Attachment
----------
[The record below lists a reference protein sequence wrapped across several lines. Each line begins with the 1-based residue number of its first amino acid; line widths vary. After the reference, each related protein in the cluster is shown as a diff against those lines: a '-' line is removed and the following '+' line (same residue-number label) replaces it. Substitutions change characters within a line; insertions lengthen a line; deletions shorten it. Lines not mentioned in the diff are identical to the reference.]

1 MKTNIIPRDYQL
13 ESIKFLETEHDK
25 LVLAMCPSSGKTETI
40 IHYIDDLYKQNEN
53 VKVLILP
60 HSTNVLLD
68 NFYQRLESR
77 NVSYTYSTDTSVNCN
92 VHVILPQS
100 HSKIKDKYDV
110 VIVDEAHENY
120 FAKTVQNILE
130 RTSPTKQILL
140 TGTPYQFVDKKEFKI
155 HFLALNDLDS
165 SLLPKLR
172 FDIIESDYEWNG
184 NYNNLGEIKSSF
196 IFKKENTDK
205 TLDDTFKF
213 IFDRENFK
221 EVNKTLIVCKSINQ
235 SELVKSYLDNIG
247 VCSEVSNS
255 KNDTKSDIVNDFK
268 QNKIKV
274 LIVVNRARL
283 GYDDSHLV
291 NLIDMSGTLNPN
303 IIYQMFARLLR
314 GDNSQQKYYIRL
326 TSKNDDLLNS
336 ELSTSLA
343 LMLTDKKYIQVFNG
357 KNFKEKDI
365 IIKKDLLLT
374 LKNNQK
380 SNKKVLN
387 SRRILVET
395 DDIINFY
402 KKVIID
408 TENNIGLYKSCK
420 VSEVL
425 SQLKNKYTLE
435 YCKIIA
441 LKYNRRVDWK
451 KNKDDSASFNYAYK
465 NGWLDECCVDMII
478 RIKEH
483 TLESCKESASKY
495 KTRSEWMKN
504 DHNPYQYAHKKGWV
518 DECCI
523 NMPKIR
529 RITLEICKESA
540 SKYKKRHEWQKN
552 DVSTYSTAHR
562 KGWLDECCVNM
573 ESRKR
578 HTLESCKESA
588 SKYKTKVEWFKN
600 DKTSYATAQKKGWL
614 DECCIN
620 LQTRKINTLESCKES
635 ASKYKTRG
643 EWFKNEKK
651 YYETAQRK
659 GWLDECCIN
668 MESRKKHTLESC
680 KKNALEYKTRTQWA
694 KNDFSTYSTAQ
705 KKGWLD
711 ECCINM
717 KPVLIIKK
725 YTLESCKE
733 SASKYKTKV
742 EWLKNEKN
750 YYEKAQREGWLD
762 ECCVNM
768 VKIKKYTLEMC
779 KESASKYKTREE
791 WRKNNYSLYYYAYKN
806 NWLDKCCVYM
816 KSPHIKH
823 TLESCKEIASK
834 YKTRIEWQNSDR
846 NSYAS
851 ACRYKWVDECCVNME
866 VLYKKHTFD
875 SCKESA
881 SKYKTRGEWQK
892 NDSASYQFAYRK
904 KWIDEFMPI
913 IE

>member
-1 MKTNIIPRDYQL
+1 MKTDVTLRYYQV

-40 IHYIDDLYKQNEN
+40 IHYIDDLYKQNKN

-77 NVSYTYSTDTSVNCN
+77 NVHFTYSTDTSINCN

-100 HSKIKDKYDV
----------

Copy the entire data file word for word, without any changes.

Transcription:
[The record below lists a reference protein sequence wrapped across several lines. Each line begins with the 1-based residue number of its first amino acid; line widths vary. After the reference, each related protein in the cluster is shown as a diff against those lines: a '-' line is removed and the following '+' line (same residue-number label) replaces it. Substitutions change characters within a line; insertions lengthen a line; deletions shorten it. Lines not mentioned in the diff are identical to the reference.]

1 MKTNIIPRDYQL
13 ESIKFLETEHDK
25 LVLAMCPSSGKTETI
40 IHYIDDLYKQNEN
53 VKVLILP
60 HSTNVLLD
68 NFYQRLESR
77 NVSYTYSTDTSVNCN
92 VHVILPQS
100 HSKIKDKYDV
110 VIVDEAHENY
120 FAKTVQNILE
130 RTSPTKQILL
140 TGTPYQFVDKKEFKI
155 HFLALNDLDS
165 SLLPKLR
172 FDIIESDYEWNG
184 NYNNLGEIKSSF
196 IFKKENTDK
205 TLDDTFKF
213 IFDRENFK
221 EVNKTLIVCKSINQ
235 SELVKSYLDNIG
247 VCSEVSNS
255 KNDTKSDIVNDFK
268 QNKIKV
274 LIVVNRARL
283 GYDDSHLV
291 NLIDMSGTLNPN
303 IIYQMFARLLR
314 GDNSQQKYYIRL
326 TSKNDDLLNS
336 ELSTSLA
343 LMLTDKKYIQVFNG
357 KNFKEKDI
365 IIKKDLLLT
374 LKNNQK
380 SNKKVLN
387 SRRILVET
395 DDIINFY
402 KKVIID
408 TENNIGLYKSCK
420 VSEVL
425 SQLKNKYTLE
435 YCKIIA
441 LKYNRRVDWK
451 KNKDDSASFNYAYK
465 NGWLDECCVDMII
478 RIKEH
483 TLESCKESASKY
495 KTRSEWMKN
504 DHNPYQYAHKKGWV
518 DECCI
523 NMPKIR
529 RITLEICKESA
540 SKYKKRHEWQKN
552 DVSTYSTAHR
562 KGWLDECCVNM
573 ESRKR
578 HTLESCKESA
588 SKYKTKVEWFKN
600 DKTSYATAQKKGWL
614 DECCIN
620 LQTRKINTLESCKES
635 ASKYKTRG
643 EWFKNEKK
651 YYETAQRK
659 GWLDECCIN
668 MESRKKHTLESC
680 KKNALEYKTRTQWA
694 KNDFSTYSTAQ
705 KKGWLD
711 ECCINM
717 KPVLIIKK
725 YTLESCKE
733 SASKYKTKV
742 EWLKNEKN
750 YYEKAQREGWLD
762 ECCVNM
768 VKIKKYTLEMC
779 KESASKYKTREE
791 WRKNNYSLYYYAYKN
806 NWLDKCCVYM
816 KSPHIKH
823 TLESCKEIASK
834 YKTRIEWQNSDR
846 NSYAS
851 ACRYKWVDECCVNME
866 VLYKKHTFD
875 SCKESA
881 SKYKTRGEWQK
892 NDSASYQFAYRK
904 KWIDEFMPI
913 IE

>member
-1 MKTNIIPRDYQL
+1 MKTDVTLRYYQV

-40 IHYIDDLYKQNEN
+40 IHYIDDLYKQNKN

-77 NVSYTYSTDTSVNCN
+77 NVHFTYSTDTSINCN

-100 HSKIKDKYDV